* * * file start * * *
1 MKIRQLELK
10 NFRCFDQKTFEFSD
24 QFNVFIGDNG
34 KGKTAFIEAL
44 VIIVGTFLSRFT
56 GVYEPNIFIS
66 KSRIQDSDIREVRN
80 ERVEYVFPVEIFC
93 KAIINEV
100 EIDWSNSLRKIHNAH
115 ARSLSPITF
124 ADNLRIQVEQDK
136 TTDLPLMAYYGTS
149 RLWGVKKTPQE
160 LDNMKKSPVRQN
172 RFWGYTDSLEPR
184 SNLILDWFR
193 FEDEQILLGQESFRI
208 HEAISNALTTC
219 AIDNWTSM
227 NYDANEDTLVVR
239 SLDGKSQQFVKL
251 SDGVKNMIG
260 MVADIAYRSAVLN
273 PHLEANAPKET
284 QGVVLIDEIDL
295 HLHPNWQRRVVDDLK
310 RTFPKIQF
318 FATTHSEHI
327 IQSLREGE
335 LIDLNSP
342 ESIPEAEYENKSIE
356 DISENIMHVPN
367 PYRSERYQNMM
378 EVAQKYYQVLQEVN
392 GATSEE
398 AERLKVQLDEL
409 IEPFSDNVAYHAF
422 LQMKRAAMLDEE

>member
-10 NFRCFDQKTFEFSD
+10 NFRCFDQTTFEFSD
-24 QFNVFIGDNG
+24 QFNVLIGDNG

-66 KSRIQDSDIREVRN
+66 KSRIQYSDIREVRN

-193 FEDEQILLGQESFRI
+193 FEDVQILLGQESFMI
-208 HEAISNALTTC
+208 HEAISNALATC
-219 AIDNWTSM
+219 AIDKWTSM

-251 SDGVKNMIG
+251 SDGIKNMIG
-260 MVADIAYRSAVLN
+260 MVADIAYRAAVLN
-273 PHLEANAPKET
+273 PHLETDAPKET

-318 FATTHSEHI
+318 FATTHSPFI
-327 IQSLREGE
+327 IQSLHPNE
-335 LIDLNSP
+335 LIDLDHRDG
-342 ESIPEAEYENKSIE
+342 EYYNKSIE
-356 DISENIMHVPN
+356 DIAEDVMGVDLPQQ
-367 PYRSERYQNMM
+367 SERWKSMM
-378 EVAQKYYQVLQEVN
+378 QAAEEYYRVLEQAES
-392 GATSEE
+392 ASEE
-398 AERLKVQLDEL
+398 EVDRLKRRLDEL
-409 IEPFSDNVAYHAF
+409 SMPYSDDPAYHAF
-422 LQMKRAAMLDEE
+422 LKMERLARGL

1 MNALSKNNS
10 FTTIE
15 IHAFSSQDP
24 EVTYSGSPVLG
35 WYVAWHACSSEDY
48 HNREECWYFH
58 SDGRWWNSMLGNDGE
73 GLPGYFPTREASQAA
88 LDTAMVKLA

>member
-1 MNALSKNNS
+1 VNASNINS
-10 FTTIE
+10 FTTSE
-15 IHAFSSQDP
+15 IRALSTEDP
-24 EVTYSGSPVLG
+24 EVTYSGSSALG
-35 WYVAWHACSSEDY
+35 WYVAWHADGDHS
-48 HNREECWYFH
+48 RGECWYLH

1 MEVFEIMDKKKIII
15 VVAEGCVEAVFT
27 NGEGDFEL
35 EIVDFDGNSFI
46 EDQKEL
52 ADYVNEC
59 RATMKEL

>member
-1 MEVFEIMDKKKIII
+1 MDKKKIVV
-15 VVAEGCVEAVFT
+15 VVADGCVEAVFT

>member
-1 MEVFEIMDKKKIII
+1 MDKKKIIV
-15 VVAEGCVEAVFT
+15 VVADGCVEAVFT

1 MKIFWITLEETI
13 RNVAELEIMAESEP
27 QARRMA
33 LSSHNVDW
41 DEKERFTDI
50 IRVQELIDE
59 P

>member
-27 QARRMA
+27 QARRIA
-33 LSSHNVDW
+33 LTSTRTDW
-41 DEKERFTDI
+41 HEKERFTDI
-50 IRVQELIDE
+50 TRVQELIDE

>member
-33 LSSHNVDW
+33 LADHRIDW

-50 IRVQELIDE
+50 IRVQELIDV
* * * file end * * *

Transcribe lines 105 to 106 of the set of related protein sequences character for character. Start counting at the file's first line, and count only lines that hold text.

27 NGEGDFEL
35 EIVDFDGNSFI